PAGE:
Thank you for your patience. Your boy's symptoms are definitely very concerning and this combination of symptoms could be due to a large range of possible causes including anything from an acute gastroenteritis, a toxicity or poisoning, or even an internal organ issue (to name a few possible causes). It sounds like he is quite cold at the moment, so it will be quite important to get him back inside now and to not let him out for the next little while, so you can monitor him. If he feels cold, get him somewhere warm and wrap him in a couple of blankets. As he doesn't seem interested in eating or drinking, it would be a good idea to try him with a luke-warm chicken broth. For this, just boil up some chicken until cooked, scoop off the solids, allow the liquid to cool to luke-warm and then offer him this. Hopefully the smell is enough to tempt him.
Because these symptoms could be due to a wide range of possible causes including quite serious issues such as a liver or kidney problem, you may need to get him down to your local ER vet in the next hour or two if he doesn't improve. For now, once you have him inside and warm again, please keep a close eye on his mucus membranes, capillary refill time and respiratory rate as follows:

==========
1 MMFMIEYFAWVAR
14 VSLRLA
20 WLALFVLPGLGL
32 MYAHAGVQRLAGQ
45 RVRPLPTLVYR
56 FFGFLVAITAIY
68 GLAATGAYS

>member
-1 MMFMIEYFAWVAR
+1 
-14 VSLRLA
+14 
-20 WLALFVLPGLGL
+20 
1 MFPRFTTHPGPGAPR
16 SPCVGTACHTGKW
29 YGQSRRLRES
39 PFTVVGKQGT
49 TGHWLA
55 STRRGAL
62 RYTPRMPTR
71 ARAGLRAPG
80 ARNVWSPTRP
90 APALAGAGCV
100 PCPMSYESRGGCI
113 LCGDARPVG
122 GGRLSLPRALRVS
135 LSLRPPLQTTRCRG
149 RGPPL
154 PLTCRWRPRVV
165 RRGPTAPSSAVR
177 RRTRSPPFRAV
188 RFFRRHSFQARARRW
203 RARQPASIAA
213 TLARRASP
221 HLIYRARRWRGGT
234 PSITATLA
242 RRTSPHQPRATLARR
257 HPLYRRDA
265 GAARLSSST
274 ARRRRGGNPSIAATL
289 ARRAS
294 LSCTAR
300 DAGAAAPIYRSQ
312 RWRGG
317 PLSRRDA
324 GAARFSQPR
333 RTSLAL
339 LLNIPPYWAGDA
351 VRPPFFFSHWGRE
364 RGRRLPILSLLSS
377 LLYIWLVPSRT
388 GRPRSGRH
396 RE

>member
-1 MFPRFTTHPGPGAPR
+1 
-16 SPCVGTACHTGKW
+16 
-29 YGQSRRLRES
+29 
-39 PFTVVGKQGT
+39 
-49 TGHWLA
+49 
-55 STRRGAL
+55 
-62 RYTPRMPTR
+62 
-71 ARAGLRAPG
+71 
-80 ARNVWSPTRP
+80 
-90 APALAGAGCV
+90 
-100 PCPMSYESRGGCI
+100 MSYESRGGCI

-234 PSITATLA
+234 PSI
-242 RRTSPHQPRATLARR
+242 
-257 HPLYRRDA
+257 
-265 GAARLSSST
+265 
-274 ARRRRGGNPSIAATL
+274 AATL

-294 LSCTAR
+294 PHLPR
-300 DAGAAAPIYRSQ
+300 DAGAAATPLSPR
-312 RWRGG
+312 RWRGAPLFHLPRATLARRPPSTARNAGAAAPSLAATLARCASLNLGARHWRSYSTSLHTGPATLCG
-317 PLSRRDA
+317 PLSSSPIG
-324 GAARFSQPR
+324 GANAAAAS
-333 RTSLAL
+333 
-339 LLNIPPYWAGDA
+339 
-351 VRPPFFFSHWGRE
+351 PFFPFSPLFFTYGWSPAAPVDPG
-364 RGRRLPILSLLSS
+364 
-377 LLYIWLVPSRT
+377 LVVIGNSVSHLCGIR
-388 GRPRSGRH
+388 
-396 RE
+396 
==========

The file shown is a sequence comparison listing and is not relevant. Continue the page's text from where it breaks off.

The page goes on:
Mucus membranes - flip his lip and look at the color of his gums. They should maintain a nice salmon pink color. Get him to the emergency Vet if they appear white or very pale pink, or if they are a dark deep red color.
Capillary Refill time - this measures blood perfusion and test this by putting your thumb on his gum to apply pressure. After you release your thumb you will see the gum blanch. Capillary refill time is the amount of time it takes (in seconds) for the gum to return to a healthy pink color from the blanched white color. If 2 seconds or less don't worry - if it is taking significantly more time, again - off to the emergency Vet.
Respiratory Rate - if he is continuously panting throughout the night, this is a sign of shock and or pain and a signal for a trip to the emergency Vet.
As above, it is often better to play it safe in these situations and to see your local vet or ER vet straight away for a full physical exam rather than taking a 'wait and see' approach. If you can get him seen now, that would be the best way forward. I hope all of the above makes sense? If you have more questions or if I can help in any other way, please do not hesitate to ask! If you would like to accept my answer, please press RATE OUR CONVERSATION (I am not compensated in any other way). Bonuses are always welcome. Thanks! I hope to work with you again soon!
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